In simple terms, global aggregate demand continues to wane and deleveraging in the corporate and private sectors continues and government debt soars. QE is simply creating an illusion of growth and prosperity - the reality is very different. Corporates and private households are using low rates to pay down debt. It is not creating a "real" growth or jobs. It is like blowing hot air into a balloon that has a big hole in the back of it. It gives an illusion of reflating, but as soon as you stop blowing it deflates again. Markets are excited about the prospects of the next big puff of hot air (Japanese wealth) flooding world markets. However, the "real" issue is not the supply side, it is aggregate demand. The BRICs have cushioned some of the blowout from 2007/8, as have EM, but these areas are themselves facing saturation and imbalances that require major consolidation in parts. Big hopes have been (like the beginning of last year) centred on the US of late. However, even here, despite the encouraging start to the year, there is plenty of data that would anecdotally suggest that this isn't "in the bag" yet and the Fed may well need to start a new asset purchase programme sometime later this year if economic activity peters out - like it has the last three times.
Source: John Hussman, Ph.D
Note the successively lower levels of US economic activity, as each round of quantitative easing has an ever smaller impact on real economic life. The current recovery is probably coming to an end. This view is consistent with the series of weaknesses being seen in the regional PMIs, the unexpected weakness in both the payroll and household employment surveys and in the national Institute of Supply Management (ISM) manufacturing index.
ISM Manufacturing Current Levels: March 2013
One Month ago
Weakness was across the board especially the new orders index. In addition, real disposable incomes fell in January. Housing is slowing; residential purchases are dominated by institutions buying for rental income and by foreign buyers. Moreover, there are millions of homeowners with underwater mortgages who have no ability to sell unless they can come up with the difference. Thus, the housing recovery is distorted by these developments; it is not a sign of economic recovery but a signal of a misallocation of capital.
The New York Conference Board's online help-wanted advertising index contracted in the first quarter, the first quarterly fall since the economy hit bottom in mid-2009. The decline in the unemployment rate from 7.7% to 7.6% in March is a false reflection of improvement because the labour force fell by 496,000.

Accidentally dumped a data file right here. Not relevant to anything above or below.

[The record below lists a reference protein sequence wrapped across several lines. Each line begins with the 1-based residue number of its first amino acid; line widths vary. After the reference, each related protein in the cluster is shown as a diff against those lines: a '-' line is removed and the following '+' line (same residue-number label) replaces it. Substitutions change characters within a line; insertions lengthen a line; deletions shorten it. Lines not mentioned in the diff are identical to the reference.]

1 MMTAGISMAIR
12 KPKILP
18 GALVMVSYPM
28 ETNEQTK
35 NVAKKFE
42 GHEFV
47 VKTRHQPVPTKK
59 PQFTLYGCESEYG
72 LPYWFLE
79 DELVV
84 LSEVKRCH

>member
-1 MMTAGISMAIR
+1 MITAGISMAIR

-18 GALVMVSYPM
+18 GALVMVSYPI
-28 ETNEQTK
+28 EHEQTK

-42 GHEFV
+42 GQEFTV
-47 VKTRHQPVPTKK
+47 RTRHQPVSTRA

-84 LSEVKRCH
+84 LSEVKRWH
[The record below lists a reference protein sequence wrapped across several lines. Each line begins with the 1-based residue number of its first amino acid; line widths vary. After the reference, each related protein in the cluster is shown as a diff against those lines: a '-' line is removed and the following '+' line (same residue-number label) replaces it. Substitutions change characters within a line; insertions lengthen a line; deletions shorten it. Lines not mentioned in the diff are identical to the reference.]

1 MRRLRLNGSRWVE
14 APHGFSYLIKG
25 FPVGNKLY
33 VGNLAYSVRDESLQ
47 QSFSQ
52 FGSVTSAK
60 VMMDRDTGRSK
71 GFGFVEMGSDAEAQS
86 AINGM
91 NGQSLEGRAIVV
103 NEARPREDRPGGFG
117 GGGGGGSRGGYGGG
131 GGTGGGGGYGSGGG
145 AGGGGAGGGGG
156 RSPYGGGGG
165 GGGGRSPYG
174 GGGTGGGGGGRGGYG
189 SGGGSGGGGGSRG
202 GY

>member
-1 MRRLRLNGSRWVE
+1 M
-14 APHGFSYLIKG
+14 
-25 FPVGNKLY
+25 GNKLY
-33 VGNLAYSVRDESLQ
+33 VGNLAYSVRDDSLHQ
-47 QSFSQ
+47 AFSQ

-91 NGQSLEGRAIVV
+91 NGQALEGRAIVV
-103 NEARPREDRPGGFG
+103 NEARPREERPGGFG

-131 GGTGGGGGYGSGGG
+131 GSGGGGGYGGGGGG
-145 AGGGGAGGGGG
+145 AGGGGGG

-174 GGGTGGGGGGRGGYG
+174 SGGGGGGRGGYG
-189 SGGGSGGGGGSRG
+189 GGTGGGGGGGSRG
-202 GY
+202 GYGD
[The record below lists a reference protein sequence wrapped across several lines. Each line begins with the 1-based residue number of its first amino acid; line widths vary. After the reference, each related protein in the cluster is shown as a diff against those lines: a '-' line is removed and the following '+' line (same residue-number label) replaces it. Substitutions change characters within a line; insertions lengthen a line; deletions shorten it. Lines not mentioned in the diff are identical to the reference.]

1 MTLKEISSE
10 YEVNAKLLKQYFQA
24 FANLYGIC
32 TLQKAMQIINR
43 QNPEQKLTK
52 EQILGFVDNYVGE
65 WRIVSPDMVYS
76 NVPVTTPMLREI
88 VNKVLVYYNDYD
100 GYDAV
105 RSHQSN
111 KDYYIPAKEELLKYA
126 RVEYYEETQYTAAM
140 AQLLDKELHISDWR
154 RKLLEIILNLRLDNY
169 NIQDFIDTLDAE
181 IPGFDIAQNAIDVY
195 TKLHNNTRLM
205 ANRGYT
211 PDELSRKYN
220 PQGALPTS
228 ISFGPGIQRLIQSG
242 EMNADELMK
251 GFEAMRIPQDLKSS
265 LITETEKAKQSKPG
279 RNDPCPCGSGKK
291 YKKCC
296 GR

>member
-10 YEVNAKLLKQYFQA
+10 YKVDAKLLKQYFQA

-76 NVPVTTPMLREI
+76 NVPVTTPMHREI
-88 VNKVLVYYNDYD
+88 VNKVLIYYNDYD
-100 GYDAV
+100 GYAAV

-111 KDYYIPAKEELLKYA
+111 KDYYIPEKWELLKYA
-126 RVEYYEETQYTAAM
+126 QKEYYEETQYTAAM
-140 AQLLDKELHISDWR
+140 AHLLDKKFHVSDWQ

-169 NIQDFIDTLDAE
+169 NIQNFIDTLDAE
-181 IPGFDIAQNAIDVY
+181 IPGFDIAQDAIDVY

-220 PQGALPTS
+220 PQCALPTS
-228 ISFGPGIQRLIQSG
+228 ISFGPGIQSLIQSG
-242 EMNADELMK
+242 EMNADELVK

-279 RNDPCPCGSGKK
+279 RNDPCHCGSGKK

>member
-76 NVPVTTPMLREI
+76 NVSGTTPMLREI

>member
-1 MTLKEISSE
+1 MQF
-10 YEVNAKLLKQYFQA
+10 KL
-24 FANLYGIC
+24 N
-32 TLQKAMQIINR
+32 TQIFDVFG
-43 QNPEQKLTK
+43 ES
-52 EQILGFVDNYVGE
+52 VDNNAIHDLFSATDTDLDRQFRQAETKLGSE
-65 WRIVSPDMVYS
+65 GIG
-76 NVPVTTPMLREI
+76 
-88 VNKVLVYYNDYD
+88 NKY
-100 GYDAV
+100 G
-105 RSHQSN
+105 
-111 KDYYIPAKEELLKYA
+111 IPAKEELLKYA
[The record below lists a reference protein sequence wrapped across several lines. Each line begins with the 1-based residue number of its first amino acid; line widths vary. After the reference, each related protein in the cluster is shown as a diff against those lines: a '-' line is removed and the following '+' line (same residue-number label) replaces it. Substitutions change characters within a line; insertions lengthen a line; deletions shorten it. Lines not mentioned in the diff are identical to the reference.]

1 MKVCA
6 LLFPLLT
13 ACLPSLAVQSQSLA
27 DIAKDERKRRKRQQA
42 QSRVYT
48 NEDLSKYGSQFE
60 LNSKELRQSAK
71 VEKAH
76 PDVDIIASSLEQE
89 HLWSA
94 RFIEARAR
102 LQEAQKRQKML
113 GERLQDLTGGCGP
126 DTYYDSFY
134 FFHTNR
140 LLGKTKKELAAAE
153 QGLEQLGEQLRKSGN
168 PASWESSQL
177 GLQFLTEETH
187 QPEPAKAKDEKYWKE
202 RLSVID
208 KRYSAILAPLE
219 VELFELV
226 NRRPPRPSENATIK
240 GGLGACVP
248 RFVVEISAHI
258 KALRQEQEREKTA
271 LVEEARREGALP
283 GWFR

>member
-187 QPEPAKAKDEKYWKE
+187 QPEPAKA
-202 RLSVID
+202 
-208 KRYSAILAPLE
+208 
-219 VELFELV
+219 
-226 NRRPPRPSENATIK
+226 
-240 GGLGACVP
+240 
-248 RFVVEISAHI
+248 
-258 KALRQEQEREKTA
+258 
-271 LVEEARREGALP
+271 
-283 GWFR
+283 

The National Federation of Independent Business (NFIB) reported a fall in their optimism index. Small businesses produce half the country's private GDP and employs half the private sector's workforce. What their members experience epitomises what the real level of business activity is in the country. Their optimism index fell in March, the first fall since November 2012. Their members have been depressed since 2007 and remain so. 77% of NFIB members expect the economy to be no better or even worse in six months from now. Only 4% think the current is a good time to expand substantially compared with an average of 17% for the period 1973 to 2007. More owners plan to reduce employment in coming months than plan to create new jobs.
Business cycle groups like ECRI - and others - believe that the US economy is entering a renewed recession. There have been temporary distortions due to special events such as the reconstruction following super-storm Sandy and because there are skewed adjustment factors such as many companies and households pulling income forward from 2013 into late 2012 for tax reasons.
What is really worrying is that the number of Americans receiving money directly from the Federal government reached 128 million in January and is still rising. This is equivalent to 41% of the entire population or 51% of those older than 20 years. This development smacks of income redistribution at its worst and is fast making the country one of takers and not makers.
From a currency perspective, I am bullish of the USD but this is not necessarily about the absolute prospects for the US economy - it is more down to its economic performance relative to other economic areas and capital flows going forward.